Reginald (Reggie) Thompson passed away on May 3, 2013 at the age of 59. A Real Change vendor for five years, Reggie was known for his generosity, sense of optimism and positive attitude.

Reggie was from Virginia and attended Chowan University in Murfreesboro, N.C., where he studied social work. But his second love was music: He was particularly a fan of soul music, but he also liked groups like Pink Floyd. He played guitar in a band that toured the East Coast, often playing military bases. On at least one occasion, they played at the Apollo Ballroom in New York City.

While working as a telemarketer, Reggie read a book about fishing in Alaska and immediately knew what he wanted to do with his life. He and a buddy drove out to Anchorage; Reggie found a job on a fishing boat the day after he arrived. He worked in Alaska for a number of years, coming down to live in Seattle in the winter. He loved being on the ocean. He loved the adventure and the remote villages. Though he made good money, it was hard work: seven days and 70 or 80 hours each week. 

Joey Pollit, a Real Change vendor who roomed with Reggie during some of that period, remembered how generous Reggie was, especially when he was just back from Alaska with money in his pocket, and how Reggie would always stand up for his friends when they got in trouble. Joey said Reggie was a great cook and would throw together fantastic dishes: “turkey or beans or whatever.”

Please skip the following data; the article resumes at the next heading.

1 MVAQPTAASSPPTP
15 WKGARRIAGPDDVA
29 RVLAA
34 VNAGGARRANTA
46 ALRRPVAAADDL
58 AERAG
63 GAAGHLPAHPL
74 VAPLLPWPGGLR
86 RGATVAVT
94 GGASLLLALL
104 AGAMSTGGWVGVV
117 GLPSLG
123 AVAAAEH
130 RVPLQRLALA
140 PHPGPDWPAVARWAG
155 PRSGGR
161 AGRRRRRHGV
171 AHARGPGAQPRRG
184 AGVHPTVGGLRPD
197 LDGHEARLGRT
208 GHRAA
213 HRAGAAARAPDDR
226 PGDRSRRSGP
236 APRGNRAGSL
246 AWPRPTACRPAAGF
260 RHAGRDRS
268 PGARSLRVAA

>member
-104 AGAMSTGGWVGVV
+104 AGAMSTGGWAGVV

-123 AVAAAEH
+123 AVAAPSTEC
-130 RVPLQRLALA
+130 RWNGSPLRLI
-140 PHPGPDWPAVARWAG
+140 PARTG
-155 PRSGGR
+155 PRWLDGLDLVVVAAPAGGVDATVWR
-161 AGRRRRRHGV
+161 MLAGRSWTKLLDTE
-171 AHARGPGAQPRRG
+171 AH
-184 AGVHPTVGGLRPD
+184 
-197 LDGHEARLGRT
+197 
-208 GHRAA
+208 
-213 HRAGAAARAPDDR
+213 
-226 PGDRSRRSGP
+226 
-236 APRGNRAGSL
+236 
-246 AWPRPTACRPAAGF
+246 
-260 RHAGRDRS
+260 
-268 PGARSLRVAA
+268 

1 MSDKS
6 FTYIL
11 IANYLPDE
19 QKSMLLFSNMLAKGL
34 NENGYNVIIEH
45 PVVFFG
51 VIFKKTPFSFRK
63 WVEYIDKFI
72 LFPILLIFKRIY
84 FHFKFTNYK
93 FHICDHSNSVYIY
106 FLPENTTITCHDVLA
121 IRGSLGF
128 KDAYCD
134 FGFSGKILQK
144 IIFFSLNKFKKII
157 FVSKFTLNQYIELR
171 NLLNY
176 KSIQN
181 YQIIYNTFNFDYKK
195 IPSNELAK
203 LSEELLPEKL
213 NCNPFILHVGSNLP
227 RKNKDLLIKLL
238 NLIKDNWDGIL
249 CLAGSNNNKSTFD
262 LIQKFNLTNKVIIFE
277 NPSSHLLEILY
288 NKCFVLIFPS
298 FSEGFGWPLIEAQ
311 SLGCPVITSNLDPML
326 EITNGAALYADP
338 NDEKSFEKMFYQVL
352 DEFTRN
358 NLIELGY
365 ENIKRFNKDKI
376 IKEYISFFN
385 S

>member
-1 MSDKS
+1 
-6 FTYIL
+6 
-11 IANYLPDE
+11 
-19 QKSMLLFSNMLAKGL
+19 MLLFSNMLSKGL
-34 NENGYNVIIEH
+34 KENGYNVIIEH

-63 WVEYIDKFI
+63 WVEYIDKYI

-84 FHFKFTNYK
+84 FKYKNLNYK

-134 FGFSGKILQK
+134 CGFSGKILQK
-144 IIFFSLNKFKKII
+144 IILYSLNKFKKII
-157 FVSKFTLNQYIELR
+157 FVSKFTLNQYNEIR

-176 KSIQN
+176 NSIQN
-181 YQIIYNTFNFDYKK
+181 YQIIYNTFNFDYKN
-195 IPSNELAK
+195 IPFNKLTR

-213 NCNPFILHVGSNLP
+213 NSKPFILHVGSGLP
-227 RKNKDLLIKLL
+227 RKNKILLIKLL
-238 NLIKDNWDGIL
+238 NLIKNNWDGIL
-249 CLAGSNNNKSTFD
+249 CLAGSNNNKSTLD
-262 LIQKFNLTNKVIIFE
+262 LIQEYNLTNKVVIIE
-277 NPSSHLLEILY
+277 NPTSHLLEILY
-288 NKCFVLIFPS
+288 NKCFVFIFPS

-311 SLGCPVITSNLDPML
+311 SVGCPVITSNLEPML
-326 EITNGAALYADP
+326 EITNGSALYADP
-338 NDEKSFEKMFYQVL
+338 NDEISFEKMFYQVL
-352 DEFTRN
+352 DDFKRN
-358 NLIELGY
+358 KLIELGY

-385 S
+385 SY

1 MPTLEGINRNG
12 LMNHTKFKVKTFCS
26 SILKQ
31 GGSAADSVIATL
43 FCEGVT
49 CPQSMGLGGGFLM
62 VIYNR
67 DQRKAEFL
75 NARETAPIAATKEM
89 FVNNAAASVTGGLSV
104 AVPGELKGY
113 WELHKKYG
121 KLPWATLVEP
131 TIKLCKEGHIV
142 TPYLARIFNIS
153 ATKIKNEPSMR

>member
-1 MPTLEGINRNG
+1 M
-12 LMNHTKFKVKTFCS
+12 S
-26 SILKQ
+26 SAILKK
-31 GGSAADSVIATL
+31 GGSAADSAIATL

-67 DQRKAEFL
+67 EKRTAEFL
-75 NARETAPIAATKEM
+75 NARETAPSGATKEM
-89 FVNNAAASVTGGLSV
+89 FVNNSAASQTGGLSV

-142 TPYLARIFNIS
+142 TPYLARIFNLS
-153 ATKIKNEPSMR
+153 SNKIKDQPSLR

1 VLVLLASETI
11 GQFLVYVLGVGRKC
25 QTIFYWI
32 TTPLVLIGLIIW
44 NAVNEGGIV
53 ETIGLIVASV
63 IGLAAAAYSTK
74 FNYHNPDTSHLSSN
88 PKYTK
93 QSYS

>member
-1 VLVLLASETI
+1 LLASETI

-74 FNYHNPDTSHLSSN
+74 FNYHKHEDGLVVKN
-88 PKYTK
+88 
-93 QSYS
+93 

Reggie knew that being a fisherman in Alaska was a dangerous occupation. He wasn’t surprised when he injured his wrist and had to stop. He met this setback with his usual positive attitude. But the fishing, he found, had done more than injure his wrist: a back injury kept him from standing more than a few hours at a time. 

Stuck in Seattle with little money, he was determined to make the best of things. He sold Real Change and did day labor and catering. He saw selling Real Change as a business: building up a customer base, making sure that they knew what was inside each issue and finding the best location for selling. His customers were loyal and fond of him; he would steer them to the best articles and give them a review of each issue.

Reggie made friends with his customers wherever he sold Real Change. One worker at Specialty’s Café said when she was annoyed by a negative interaction with a customer, Reggie would help calm her down — as he put it, “You just have to work your way around people like that.” He was always willing to help.

In the midst of all this, Reggie was determined to find an outlet for his creativity. The organization Path with Art played a major role in his life; he took classes in drawing, painting, drumming, photography and creative writing. His poetry, paintings and photography were featured in some Path exhibits. 

Adam Doody at Path said that writing was Reggie’s real love: He was particularly excited when his poetry was published. Toward the end of his life, he spoke of writing a book about his adventures in Alaska, a subject that came up whenever he took a ferry across the Sound. He was also returning to playing the guitar; someone had given him one as a gift, and he helped with a musical performance at the Henry Art Gallery.

On the night before he died, Reggie was at a Path exhibit, where one of his acrylic still lifes was hung; he was as positive and lively as ever. The painting now hangs in the Real Change office.


Longtime Pioneer Square artist Sam Day painted this portrait of Thompson.